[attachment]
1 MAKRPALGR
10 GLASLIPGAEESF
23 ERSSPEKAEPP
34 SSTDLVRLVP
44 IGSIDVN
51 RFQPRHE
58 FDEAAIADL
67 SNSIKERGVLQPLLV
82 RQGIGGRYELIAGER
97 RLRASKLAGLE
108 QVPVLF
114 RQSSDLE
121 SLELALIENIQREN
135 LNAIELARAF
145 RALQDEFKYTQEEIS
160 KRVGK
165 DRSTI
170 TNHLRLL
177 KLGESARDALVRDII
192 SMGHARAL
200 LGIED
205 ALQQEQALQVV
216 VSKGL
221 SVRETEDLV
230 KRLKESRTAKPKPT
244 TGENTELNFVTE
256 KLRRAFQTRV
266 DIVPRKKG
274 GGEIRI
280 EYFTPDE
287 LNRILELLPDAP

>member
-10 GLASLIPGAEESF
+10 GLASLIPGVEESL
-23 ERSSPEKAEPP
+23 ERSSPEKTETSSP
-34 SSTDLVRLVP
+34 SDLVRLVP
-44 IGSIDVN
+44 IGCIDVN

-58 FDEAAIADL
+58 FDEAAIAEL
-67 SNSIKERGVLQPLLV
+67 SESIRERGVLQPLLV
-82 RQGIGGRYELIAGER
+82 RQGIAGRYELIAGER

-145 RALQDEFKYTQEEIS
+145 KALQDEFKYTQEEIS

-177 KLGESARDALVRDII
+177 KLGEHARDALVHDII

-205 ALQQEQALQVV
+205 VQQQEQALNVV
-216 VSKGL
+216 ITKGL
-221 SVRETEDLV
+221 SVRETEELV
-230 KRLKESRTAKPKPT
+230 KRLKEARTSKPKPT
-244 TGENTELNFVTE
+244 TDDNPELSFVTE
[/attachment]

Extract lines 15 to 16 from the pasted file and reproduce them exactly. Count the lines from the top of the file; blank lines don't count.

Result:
145 RALQDEFKYTQEEIS
160 KRVGK